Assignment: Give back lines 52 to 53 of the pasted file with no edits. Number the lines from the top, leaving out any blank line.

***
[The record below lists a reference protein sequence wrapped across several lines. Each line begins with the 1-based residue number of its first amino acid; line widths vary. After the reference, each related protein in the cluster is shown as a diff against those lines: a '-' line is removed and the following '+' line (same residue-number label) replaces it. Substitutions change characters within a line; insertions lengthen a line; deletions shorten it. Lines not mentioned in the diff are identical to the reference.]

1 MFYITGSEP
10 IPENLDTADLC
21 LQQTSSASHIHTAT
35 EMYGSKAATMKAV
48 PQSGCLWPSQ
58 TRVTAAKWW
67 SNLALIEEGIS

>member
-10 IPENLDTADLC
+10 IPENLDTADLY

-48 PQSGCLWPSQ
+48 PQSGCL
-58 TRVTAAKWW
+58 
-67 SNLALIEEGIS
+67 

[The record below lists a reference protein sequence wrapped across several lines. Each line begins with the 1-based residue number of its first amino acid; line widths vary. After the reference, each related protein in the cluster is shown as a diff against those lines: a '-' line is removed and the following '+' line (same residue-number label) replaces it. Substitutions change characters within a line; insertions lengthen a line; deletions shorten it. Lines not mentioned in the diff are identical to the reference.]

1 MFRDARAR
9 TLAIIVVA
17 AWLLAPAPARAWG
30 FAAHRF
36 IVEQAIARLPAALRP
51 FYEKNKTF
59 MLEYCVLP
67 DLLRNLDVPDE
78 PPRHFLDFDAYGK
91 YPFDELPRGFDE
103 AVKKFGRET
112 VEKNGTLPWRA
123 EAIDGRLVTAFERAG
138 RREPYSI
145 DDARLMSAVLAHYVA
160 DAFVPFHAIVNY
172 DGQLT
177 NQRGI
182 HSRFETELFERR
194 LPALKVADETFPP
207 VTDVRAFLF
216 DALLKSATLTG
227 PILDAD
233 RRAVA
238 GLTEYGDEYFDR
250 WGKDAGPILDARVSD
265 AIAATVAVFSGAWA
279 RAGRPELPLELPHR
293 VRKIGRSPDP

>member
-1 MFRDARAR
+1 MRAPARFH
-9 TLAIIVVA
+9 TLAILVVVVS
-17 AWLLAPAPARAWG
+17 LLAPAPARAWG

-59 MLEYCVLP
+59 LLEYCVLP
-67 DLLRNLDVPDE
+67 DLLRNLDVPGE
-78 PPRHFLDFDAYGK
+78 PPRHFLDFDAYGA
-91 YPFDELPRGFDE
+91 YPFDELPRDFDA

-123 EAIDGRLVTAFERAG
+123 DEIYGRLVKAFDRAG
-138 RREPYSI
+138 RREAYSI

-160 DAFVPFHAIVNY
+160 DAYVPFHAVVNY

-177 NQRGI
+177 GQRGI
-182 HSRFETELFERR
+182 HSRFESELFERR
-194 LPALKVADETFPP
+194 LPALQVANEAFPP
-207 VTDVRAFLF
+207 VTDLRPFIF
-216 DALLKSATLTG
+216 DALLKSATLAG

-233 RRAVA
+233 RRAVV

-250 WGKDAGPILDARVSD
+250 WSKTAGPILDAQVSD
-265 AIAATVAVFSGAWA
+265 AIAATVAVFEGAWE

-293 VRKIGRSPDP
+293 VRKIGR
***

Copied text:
+9 TLAILVVVVS
-17 AWLLAPAPARAWG